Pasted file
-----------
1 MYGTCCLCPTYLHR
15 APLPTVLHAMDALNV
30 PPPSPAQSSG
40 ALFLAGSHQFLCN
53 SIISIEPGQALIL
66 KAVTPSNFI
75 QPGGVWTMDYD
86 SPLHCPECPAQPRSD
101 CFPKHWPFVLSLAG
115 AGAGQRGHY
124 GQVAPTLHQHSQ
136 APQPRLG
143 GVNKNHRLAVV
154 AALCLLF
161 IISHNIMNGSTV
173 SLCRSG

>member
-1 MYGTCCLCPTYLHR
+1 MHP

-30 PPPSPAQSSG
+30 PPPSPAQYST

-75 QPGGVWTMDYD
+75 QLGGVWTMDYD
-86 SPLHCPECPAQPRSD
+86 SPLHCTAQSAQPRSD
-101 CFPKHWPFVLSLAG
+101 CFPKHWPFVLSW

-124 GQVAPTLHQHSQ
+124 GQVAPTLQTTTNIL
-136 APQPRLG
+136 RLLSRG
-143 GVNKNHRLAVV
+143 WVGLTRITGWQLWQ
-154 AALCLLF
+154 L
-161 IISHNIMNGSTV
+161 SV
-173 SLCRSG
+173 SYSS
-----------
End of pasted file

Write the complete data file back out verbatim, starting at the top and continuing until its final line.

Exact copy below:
1 MYGTCCLCPTYLHR
15 APLPTVLHAMDALNV
30 PPPSPAQSSG
40 ALFLAGSHQFLCN
53 SIISIEPGQALIL
66 KAVTPSNFI
75 QPGGVWTMDYD
86 SPLHCPECPAQPRSD
101 CFPKHWPFVLSLAG
115 AGAGQRGHY
124 GQVAPTLHQHSQ
136 APQPRLG
143 GVNKNHRLAVV
154 AALCLLF
161 IISHNIMNGSTV
173 SLCRSG

>member
-1 MYGTCCLCPTYLHR
+1 MHP

-30 PPPSPAQSSG
+30 PPPSPAQYST

-75 QPGGVWTMDYD
+75 QLGGVWTMDYD
-86 SPLHCPECPAQPRSD
+86 SPLHCTAQSAQPRSD
-101 CFPKHWPFVLSLAG
+101 CFPKHWPFVLSW

-124 GQVAPTLHQHSQ
+124 GQVAPTLQTTTNIL
-136 APQPRLG
+136 RLLSRG
-143 GVNKNHRLAVV
+143 WVGLTRITGWQLWQ
-154 AALCLLF
+154 L
-161 IISHNIMNGSTV
+161 SV
-173 SLCRSG
+173 SYSS